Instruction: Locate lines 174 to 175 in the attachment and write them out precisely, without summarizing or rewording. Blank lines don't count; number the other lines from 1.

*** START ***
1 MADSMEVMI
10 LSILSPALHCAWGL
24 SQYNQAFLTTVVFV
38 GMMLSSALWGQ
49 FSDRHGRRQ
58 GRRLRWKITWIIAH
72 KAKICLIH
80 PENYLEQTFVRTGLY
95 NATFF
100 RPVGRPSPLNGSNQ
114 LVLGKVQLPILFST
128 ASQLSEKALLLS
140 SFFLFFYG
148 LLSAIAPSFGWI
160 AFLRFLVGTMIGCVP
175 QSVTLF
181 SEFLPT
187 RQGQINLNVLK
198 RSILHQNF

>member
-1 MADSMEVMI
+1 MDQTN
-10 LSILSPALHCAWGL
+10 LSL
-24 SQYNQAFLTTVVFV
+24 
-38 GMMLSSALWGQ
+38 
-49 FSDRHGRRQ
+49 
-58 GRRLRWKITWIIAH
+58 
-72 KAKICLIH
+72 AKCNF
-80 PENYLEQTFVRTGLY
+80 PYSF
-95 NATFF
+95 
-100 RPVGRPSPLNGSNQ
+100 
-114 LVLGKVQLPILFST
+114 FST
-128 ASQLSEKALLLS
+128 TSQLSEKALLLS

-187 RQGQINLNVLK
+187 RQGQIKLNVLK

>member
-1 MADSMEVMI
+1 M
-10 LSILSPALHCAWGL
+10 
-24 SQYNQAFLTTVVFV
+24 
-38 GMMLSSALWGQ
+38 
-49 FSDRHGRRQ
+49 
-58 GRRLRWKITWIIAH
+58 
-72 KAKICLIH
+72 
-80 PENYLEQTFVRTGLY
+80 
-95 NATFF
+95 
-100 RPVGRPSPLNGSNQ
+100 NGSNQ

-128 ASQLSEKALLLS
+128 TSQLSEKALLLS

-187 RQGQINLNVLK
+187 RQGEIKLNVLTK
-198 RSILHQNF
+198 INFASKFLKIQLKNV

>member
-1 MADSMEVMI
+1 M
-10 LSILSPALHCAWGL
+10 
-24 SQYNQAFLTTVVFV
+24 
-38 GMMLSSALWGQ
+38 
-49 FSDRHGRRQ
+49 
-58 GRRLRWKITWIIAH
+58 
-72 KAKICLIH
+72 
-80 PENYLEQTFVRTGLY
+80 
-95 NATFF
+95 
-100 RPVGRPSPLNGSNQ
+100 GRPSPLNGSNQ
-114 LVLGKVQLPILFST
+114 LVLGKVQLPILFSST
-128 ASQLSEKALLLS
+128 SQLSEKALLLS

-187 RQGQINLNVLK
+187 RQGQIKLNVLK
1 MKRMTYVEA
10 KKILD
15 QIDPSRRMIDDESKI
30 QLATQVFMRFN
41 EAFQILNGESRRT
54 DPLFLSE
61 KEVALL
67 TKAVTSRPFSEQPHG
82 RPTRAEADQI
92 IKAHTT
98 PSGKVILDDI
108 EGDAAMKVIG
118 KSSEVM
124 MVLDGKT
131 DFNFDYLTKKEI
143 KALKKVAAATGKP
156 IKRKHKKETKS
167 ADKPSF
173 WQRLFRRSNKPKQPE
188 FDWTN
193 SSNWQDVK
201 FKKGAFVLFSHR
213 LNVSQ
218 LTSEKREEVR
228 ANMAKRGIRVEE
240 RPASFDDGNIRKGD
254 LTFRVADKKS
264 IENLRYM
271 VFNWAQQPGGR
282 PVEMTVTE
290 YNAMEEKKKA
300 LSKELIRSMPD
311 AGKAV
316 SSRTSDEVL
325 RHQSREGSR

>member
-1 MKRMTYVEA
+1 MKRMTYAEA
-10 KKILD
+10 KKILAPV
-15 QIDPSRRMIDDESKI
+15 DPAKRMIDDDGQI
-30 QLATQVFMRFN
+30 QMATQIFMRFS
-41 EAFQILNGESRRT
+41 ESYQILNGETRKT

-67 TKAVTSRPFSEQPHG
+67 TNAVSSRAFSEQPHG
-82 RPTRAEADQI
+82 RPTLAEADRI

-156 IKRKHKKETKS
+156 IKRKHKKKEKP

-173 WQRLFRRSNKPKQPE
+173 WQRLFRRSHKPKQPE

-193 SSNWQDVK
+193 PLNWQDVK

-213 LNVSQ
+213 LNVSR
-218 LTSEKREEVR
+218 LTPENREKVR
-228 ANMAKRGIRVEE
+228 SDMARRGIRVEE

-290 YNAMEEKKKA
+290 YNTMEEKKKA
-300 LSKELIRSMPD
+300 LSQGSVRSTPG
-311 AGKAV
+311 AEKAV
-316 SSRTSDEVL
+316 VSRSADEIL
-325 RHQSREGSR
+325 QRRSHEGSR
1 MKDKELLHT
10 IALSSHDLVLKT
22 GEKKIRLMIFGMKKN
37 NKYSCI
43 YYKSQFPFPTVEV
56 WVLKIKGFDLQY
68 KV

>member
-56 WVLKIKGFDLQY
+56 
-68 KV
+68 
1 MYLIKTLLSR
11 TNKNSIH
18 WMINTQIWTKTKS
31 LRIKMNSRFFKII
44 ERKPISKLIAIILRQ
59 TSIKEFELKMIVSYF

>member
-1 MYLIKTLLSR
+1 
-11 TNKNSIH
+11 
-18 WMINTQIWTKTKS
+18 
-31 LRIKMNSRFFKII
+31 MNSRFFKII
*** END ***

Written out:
10 IALSSHDLVLKT
22 GEKKIRLMIFGMKKN